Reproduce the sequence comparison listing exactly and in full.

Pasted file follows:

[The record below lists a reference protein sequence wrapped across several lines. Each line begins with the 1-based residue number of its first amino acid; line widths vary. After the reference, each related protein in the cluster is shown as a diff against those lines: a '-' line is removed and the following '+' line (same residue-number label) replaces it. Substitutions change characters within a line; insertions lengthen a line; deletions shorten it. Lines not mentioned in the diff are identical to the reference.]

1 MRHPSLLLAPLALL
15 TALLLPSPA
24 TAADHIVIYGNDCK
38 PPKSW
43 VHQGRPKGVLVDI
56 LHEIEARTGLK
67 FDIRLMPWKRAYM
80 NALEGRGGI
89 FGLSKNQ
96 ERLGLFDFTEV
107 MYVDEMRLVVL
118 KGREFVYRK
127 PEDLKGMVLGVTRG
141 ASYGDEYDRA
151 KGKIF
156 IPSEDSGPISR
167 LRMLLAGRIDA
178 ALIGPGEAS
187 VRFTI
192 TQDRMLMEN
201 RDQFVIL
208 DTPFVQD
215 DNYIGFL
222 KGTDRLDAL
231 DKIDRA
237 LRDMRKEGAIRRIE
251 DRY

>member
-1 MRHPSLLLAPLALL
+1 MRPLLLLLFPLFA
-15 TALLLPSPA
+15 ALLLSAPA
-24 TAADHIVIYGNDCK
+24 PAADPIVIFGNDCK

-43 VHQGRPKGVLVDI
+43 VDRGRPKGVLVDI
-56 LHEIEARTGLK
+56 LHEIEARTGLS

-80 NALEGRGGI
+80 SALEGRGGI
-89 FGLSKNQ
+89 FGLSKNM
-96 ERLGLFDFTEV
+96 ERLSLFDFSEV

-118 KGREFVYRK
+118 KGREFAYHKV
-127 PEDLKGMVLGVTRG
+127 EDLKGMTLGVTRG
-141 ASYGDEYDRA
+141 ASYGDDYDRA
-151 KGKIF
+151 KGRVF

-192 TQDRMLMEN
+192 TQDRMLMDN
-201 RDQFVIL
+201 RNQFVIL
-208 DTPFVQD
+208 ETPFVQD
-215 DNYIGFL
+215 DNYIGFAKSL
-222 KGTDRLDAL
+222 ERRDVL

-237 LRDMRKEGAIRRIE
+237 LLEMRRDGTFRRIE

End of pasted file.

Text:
[The record below lists a reference protein sequence wrapped across several lines. Each line begins with the 1-based residue number of its first amino acid; line widths vary. After the reference, each related protein in the cluster is shown as a diff against those lines: a '-' line is removed and the following '+' line (same residue-number label) replaces it. Substitutions change characters within a line; insertions lengthen a line; deletions shorten it. Lines not mentioned in the diff are identical to the reference.]

1 MRHPSLLLAPLALL
15 TALLLPSPA
24 TAADHIVIYGNDCK
38 PPKSW
43 VHQGRPKGVLVDI
56 LHEIEARTGLK
67 FDIRLMPWKRAYM
80 NALEGRGGI
89 FGLSKNQ
96 ERLGLFDFTEV
107 MYVDEMRLVVL
118 KGREFVYRK
127 PEDLKGMVLGVTRG
141 ASYGDEYDRA
151 KGKIF
156 IPSEDSGPISR
167 LRMLLAGRIDA
178 ALIGPGEAS
187 VRFTI
192 TQDRMLMEN
201 RDQFVIL
208 DTPFVQD
215 DNYIGFL
222 KGTDRLDAL
231 DKIDRA
237 LRDMRKEGAIRRIE
251 DRY

>member
-1 MRHPSLLLAPLALL
+1 MRPLLLLLFPLFA
-15 TALLLPSPA
+15 ALLLSAPA
-24 TAADHIVIYGNDCK
+24 PAADPIVIFGNDCK

-43 VHQGRPKGVLVDI
+43 VDRGRPKGVLVDI
-56 LHEIEARTGLK
+56 LHEIEARTGLS

-80 NALEGRGGI
+80 SALEGRGGI
-89 FGLSKNQ
+89 FGLSKNM
-96 ERLGLFDFTEV
+96 ERLSLFDFSEV

-118 KGREFVYRK
+118 KGREFAYHKV
-127 PEDLKGMVLGVTRG
+127 EDLKGMTLGVTRG
-141 ASYGDEYDRA
+141 ASYGDDYDRA
-151 KGKIF
+151 KGRVF

-192 TQDRMLMEN
+192 TQDRMLMDN
-201 RDQFVIL
+201 RNQFVIL
-208 DTPFVQD
+208 ETPFVQD
-215 DNYIGFL
+215 DNYIGFAKSL
-222 KGTDRLDAL
+222 ERRDVL

-237 LRDMRKEGAIRRIE
+237 LLEMRRDGTFRRIE